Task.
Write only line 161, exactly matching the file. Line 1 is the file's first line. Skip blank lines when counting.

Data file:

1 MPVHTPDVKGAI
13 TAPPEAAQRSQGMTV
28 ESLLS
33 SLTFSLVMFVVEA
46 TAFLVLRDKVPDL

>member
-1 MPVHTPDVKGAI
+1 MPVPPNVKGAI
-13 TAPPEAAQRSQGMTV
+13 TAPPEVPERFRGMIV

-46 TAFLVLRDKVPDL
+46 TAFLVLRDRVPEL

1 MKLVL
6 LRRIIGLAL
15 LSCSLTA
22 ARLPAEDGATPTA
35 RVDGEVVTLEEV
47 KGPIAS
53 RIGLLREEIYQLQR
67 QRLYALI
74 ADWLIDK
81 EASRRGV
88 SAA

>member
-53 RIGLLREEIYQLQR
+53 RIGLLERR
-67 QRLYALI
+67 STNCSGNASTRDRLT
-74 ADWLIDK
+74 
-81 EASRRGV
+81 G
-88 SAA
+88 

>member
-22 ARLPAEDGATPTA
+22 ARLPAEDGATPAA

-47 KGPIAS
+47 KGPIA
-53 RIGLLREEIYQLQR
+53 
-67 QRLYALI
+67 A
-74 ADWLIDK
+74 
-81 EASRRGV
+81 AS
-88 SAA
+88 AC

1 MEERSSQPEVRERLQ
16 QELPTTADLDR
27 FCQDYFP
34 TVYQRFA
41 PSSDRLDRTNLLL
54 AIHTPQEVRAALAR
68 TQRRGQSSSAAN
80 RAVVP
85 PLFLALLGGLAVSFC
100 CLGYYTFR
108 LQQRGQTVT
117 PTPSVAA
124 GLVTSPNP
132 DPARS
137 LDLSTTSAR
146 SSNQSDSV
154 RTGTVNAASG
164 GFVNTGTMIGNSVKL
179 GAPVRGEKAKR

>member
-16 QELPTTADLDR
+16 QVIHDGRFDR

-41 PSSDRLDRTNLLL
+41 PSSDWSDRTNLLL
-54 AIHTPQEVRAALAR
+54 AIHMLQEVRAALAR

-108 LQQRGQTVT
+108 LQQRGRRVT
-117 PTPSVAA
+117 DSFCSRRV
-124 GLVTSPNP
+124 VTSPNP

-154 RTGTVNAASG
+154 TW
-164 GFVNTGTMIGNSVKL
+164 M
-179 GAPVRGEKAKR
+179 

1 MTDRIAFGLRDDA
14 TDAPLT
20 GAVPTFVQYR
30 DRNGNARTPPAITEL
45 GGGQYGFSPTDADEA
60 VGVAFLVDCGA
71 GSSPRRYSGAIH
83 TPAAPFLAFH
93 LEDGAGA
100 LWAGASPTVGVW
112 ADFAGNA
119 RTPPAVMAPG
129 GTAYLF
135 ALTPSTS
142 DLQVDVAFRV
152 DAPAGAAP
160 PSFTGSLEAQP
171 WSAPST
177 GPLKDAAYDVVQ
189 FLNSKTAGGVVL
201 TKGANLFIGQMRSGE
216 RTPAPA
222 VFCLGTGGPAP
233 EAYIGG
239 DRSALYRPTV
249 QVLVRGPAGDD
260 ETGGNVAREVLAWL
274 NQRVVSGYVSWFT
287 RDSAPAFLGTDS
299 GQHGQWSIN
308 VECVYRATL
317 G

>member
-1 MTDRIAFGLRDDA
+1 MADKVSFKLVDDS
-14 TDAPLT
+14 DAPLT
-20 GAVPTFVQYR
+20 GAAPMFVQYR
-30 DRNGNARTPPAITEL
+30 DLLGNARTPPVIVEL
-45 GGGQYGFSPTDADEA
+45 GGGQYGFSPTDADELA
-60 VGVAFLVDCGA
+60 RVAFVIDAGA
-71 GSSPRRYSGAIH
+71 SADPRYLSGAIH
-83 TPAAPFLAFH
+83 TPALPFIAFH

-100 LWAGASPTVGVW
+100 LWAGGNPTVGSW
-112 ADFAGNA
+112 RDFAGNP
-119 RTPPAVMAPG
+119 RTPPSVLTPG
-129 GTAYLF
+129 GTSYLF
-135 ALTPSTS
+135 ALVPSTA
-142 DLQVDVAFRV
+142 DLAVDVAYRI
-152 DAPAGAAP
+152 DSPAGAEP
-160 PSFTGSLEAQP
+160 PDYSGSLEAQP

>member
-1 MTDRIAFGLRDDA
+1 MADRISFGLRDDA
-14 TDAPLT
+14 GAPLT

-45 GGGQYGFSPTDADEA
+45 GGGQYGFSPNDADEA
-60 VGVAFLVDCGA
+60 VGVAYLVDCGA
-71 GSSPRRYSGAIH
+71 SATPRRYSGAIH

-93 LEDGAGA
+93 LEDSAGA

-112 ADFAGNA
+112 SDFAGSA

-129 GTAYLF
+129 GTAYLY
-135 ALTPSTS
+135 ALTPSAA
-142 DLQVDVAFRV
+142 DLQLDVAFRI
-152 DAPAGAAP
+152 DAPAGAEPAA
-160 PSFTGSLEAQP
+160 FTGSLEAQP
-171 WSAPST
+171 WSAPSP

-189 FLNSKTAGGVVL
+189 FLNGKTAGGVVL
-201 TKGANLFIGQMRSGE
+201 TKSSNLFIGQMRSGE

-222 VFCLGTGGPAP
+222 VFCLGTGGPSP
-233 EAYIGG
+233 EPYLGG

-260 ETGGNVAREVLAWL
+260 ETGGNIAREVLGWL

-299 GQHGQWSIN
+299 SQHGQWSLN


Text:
+60 VGVAYLVDCGA